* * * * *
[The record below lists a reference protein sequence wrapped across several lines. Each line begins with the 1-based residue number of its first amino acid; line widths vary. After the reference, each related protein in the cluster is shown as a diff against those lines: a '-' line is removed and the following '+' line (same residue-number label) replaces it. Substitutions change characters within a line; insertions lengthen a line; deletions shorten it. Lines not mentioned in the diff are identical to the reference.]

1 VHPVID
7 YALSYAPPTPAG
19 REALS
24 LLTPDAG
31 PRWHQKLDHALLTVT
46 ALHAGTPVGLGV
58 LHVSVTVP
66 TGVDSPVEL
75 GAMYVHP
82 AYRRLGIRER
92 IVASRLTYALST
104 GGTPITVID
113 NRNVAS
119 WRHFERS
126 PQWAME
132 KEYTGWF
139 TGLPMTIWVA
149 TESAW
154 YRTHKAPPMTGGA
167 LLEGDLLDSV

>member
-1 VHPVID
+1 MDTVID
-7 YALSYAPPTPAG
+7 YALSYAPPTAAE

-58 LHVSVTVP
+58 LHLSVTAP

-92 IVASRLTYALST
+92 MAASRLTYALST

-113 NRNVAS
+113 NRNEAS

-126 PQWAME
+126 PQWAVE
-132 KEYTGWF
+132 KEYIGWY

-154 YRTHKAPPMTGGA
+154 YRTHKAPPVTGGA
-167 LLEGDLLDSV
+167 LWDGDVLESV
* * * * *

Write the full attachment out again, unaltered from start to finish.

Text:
[The record below lists a reference protein sequence wrapped across several lines. Each line begins with the 1-based residue number of its first amino acid; line widths vary. After the reference, each related protein in the cluster is shown as a diff against those lines: a '-' line is removed and the following '+' line (same residue-number label) replaces it. Substitutions change characters within a line; insertions lengthen a line; deletions shorten it. Lines not mentioned in the diff are identical to the reference.]

1 VHPVID
7 YALSYAPPTPAG
19 REALS
24 LLTPDAG
31 PRWHQKLDHALLTVT
46 ALHAGTPVGLGV
58 LHVSVTVP
66 TGVDSPVEL
75 GAMYVHP
82 AYRRLGIRER
92 IVASRLTYALST
104 GGTPITVID
113 NRNVAS
119 WRHFERS
126 PQWAME
132 KEYTGWF
139 TGLPMTIWVA
149 TESAW
154 YRTHKAPPMTGGA
167 LLEGDLLDSV

>member
-1 VHPVID
+1 MDTVID
-7 YALSYAPPTPAG
+7 YALSYAPPTAAE

-58 LHVSVTVP
+58 LHLSVTAP

-92 IVASRLTYALST
+92 MAASRLTYALST

-113 NRNVAS
+113 NRNEAS

-126 PQWAME
+126 PQWAVE
-132 KEYTGWF
+132 KEYIGWY

-154 YRTHKAPPMTGGA
+154 YRTHKAPPVTGGA
-167 LLEGDLLDSV
+167 LWDGDVLESV